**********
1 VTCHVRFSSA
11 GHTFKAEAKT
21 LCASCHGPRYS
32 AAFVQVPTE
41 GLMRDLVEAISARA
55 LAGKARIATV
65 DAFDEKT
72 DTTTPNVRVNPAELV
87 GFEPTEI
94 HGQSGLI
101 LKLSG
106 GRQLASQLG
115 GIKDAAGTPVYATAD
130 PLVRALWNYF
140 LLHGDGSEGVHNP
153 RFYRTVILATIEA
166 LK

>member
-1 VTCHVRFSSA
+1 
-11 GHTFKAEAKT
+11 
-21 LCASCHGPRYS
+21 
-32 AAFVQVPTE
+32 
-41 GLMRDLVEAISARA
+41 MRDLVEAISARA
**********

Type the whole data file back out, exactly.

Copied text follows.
1 VTCHVRFSSA
11 GHTFKAEAKT
21 LCASCHGPRYS
32 AAFVQVPTE
41 GLMRDLVEAISARA
55 LAGKARIATV
65 DAFDEKT
72 DTTTPNVRVNPAELV
87 GFEPTEI
94 HGQSGLI
101 LKLSG
106 GRQLASQLG
115 GIKDAAGTPVYATAD
130 PLVRALWNYF
140 LLHGDGSEGVHNP
153 RFYRTVILATIEA
166 LK

>member
-1 VTCHVRFSSA
+1 
-11 GHTFKAEAKT
+11 
-21 LCASCHGPRYS
+21 
-32 AAFVQVPTE
+32 
-41 GLMRDLVEAISARA
+41 MRDLVEAISARA